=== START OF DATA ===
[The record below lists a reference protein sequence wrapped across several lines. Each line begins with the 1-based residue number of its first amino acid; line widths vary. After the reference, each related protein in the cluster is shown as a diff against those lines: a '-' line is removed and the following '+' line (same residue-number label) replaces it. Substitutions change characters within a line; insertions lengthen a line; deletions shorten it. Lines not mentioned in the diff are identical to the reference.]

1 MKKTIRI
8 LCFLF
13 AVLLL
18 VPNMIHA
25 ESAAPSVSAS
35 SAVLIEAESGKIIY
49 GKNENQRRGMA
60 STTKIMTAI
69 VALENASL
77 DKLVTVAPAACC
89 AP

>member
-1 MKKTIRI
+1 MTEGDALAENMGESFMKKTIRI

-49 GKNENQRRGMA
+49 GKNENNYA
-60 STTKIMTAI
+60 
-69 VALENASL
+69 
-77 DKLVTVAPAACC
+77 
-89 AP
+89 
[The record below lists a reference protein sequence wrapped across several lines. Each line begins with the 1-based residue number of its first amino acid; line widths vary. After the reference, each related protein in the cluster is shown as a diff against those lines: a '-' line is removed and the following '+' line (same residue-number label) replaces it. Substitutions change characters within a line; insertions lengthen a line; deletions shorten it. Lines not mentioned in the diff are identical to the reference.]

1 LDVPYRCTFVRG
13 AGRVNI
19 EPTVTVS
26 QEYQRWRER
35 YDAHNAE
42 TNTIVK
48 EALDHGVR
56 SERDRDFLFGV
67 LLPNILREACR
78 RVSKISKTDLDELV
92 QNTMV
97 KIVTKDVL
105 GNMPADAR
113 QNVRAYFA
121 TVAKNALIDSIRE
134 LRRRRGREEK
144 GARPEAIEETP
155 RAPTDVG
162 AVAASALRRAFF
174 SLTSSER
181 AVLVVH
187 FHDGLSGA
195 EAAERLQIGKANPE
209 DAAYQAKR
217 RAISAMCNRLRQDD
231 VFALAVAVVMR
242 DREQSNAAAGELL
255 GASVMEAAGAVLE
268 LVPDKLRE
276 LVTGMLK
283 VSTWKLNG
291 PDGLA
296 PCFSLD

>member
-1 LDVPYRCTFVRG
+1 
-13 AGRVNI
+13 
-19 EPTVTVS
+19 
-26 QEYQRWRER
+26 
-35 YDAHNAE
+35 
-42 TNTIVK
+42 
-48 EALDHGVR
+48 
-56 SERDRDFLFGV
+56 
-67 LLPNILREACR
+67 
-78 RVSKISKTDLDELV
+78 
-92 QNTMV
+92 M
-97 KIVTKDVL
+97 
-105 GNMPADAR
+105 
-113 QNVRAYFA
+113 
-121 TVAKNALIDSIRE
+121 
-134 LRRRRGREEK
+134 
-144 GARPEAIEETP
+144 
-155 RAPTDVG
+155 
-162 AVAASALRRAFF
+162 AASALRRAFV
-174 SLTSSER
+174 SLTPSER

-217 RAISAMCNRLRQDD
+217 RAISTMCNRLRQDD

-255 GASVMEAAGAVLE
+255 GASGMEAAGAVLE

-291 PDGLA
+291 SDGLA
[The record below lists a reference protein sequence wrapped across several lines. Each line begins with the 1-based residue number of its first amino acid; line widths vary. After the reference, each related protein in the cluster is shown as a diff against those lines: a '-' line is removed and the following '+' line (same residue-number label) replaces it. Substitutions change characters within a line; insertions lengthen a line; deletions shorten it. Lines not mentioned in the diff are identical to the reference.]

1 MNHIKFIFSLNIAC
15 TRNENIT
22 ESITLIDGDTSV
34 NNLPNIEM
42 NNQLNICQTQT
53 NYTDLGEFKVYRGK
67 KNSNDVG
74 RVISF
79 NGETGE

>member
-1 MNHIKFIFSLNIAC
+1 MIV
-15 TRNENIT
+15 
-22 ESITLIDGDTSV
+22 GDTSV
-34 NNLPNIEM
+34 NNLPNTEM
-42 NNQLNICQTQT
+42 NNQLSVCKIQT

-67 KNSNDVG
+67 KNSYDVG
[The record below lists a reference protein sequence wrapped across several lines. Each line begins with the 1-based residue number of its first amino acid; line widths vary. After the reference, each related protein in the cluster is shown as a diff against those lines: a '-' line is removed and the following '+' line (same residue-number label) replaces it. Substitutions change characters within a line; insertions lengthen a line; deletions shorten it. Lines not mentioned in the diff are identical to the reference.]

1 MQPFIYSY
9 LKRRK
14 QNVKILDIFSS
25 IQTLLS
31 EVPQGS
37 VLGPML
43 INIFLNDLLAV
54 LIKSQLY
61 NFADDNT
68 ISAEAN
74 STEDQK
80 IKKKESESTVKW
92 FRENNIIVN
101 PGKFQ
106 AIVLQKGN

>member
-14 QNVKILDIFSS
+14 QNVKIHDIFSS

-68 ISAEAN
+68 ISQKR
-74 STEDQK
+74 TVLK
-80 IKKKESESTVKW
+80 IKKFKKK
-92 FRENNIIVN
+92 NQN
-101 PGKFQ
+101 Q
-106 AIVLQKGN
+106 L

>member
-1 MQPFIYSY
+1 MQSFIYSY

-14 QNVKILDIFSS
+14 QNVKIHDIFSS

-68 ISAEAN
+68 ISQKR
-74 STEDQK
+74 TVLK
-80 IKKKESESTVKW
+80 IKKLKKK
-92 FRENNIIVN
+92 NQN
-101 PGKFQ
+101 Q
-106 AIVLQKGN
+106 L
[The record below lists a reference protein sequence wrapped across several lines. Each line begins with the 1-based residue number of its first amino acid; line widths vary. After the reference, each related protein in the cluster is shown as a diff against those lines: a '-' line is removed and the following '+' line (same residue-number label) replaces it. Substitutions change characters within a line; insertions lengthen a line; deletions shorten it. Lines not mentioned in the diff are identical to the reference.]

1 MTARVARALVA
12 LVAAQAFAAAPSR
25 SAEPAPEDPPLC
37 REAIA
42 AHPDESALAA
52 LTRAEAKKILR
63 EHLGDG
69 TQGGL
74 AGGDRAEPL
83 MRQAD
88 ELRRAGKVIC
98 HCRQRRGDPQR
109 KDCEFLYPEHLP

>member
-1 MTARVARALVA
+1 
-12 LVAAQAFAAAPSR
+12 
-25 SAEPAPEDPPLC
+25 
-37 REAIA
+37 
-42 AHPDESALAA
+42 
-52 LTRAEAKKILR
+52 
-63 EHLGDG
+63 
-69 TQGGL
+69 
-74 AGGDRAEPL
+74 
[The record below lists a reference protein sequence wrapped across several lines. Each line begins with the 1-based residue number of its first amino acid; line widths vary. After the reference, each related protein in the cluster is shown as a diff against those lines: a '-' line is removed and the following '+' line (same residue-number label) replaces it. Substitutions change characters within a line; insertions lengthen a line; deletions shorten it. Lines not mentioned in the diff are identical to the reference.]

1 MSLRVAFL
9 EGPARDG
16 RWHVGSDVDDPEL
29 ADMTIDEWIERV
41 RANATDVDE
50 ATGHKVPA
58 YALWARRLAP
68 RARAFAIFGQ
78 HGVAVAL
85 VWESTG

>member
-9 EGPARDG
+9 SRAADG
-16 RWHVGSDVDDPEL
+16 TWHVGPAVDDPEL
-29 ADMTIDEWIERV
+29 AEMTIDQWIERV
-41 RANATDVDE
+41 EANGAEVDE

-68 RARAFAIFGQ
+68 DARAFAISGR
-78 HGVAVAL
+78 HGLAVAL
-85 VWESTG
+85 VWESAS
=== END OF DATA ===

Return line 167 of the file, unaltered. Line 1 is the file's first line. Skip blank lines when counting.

+68 ISQKR